Getty Images

The Top 25 Baseball Stories of 2016 — Full Countdown

8 Comments

Over the past few days we’ve counted down the Top 25 Baseball Stories of 2016. In case you missed a few entries, here they all are:

1. The Chicago Cubs break the curse and win it all
2. Jose Fernandez killed in a boating accident
3. Vin Scully calls his final game
4. David Ortiz’s historic farewell season
5. Alex Rodriguez’s career comes to an end. Probably.
6. Ken Griffey Jr. gets a record 99.3% of the Hall of Fame vote
7. Baseball gets a new Collective Bargaining Agreement
8. The Year of the Reliever 
9. Bryce Harper ties to Make Baseball Fun Again
10. Aroldis Chapman gets baseball’s first domestic violence suspension 
11. The Drake LaRoche Sage tears the White Sox apart
12. Tim Tebow plays baseball
13. Ichiro becomes the All-Time Hit King
14. Bartolo Colon hits a homer
15. The Jose Bautista-Rougned Odor fight
16. Bud Selig gets elected to the Hall of Fame
17. Yoenis Cespedes shows off his wheels
18. MLB adopts “The Chase Utley Rule” 
19. Jenrry Mejia permanently banned for third positive PED test
20. The lifespan of a ballpark gets shorter
21. Chris Sale freaks out, shreds White Sox throwback jerseys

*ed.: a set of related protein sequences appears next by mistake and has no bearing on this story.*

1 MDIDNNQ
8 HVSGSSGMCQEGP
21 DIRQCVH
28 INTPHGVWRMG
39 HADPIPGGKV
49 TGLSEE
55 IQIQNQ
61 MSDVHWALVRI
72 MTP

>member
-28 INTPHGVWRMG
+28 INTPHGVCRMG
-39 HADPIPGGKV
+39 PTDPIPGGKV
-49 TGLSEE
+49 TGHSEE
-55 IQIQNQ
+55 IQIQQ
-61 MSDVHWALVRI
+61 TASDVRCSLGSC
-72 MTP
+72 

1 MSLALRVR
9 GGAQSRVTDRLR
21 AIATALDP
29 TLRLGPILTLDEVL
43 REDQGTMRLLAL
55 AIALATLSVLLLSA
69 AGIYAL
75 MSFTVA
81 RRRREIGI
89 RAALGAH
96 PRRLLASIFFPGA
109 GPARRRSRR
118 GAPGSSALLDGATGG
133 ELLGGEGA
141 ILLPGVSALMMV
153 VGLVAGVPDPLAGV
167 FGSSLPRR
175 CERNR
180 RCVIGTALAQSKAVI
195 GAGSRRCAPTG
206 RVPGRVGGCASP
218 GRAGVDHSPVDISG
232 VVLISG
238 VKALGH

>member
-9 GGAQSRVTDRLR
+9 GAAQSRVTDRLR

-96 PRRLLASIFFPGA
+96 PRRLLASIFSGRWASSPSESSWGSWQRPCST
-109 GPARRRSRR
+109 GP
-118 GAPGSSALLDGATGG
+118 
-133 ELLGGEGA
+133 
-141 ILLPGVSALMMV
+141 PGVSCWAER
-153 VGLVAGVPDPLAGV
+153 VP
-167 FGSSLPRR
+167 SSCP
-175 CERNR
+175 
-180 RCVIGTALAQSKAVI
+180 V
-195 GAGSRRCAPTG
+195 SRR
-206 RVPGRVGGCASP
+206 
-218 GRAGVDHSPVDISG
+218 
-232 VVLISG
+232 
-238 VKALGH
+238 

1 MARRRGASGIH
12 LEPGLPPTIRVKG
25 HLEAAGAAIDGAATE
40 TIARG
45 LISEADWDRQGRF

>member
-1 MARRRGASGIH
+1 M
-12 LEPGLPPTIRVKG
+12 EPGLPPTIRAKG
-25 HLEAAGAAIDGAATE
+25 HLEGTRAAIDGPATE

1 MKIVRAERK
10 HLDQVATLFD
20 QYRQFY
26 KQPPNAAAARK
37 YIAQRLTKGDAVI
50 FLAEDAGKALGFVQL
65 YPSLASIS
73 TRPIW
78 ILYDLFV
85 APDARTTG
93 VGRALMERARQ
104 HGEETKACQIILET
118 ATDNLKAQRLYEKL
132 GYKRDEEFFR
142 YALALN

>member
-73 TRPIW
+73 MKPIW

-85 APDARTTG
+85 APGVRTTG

22. Trevor Story and Gary Sanchez make big rookie splashes
23. A.J. Preller suspended for hiding medical information
24. Ryan Howard and Ryan Zimmerman sue Al-Jazeera
25. Curt Schilling fired from ESPN

I hope you enjoyed these. Thanks so much for making HardballTalk and NBC Sports part of your daily routine over the past year. Here’s hoping 2017 is good to you and yours.

Red Sox employees “livid” over team pay cut plan

Getty Images
14 Comments

Even Drellich of The Athletic reports that the Boston Red Sox are cutting the pay of team employees. Those cuts, which began to be communicated last night, apply to all employees making $50,000 or more. They are tiered cuts, with people making $50-99,000 seeing salary cut by 20%, those making $100k-$499,000 seeing $25% cuts and those making $500,000 or more getting 30% cuts.

Drellich reported that a Red Sox employee told him that “people are livid” over the fact that those making $100K are being treated the same way as those making $500K. And, yes, that does seem to be a pretty wide spread for similar pay cuts. One would think that a team with as many analytically-oriented people on staff could perhaps break things down a bit more granularly.

Notable in all of this that the same folks who own the Red Sox — Fenway Sports Group — own Liverpool FC of the English Premier League, and that just last month Liverpool’s pay cut/employee furlough policies proved so unpopular that they led to a backlash and a subsequent reversal by the club. That came after intense criticism from Liverpool fan groups and local politicians. Sox owner John Henry must be confident that no such backlash will happen in Boston.

As we noted yesterday, The Kansas City Royals, who are not as financially successful as the Boston Red Sox, have not furloughed employees or cut pay as a result of baseball’s shutdown in the wake of the COVID-19 pandemic. Perhaps someone in Boston could call the Royals and ask them how they managed that.